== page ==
But which workers, exactly, are most likely to suffer lost jobs or reduced income when new technologies arrive?
Bryan Seegmiller, an assistant professor of finance at Kellogg, along with Kellogg finance professor Dimitris Papanikolaou and their colleagues, sought to better understand which types of workers were historically vulnerable to being rendered obsolete by technology, and how career disruptions caused by technology affected their future earnings. They developed a novel way to measure workers’ exposure to emerging technology by identifying similarities between the tasks associated with different occupations and the descriptions in new patents. That allowed them to track how breakthrough technologies impacted the exposure of workers in relevant occupations over time.
As one might expect, they found that manual laborers had the highest exposure to emerging technologies, especially from 1850 to 1970. But other patterns were more surprising. In the 1970s, occupations in which people performed routine “cognitive” tasks, such as clerks, technicians, and programmers, also began to face much larger exposures to technology. And when new inventions showed up, workers who earned the highest salaries within the affected occupations—that is, those with the most advanced skills—saw the biggest slowdowns in their wages.
“The more-skilled workers have the most to lose,” Seegmiller says. They tend to “get hit the hardest in terms of their income.”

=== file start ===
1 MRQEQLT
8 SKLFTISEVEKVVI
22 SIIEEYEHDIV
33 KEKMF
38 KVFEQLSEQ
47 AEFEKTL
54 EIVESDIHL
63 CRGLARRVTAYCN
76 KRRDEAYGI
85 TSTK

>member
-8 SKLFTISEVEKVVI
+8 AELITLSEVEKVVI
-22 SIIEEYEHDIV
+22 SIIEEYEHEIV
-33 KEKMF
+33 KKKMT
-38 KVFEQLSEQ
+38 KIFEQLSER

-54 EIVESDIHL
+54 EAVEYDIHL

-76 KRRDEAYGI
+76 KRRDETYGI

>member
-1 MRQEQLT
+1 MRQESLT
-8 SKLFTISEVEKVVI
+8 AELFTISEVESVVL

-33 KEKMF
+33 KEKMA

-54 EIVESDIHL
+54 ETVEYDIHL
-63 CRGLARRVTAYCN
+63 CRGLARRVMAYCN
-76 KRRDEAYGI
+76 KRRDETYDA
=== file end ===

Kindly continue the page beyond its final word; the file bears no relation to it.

Winners and Losers
In general, technology improves productivity and standards of living. But gains and losses aren’t distributed equally. Each advance might help everyone on average, “but there might be a very particular subset of people that just get absolutely hammered by it,” Seegmiller says.
To better understand which workers have been affected by technological advances historically, Seegmiller and Papanikolaou, along with Leonid Kogan and Lawrence Schmidt at the MIT Sloan School of Management, devised a new way to measure how people’s exposure to technology—that is, their risk of being displaced by new inventions—changed over time.
The researchers gathered descriptions of tasks performed in more than 13,000 types of jobs from the Dictionary of Occupation Titles database. Then they developed an algorithm using tools from natural language processing to compare the task descriptions with the text of patents from 1840 to 2010, focusing on breakthrough advances. Based on text similarities, the team could identify patents that were highly related to job tasks associated with specific occupations.
For instance, the algorithm matched a 19th-century patent for a knitting machine to occupations such as textile workers and sewers. A patent for a system to manage financial accounts was matched to financial managers, credit analysts, …….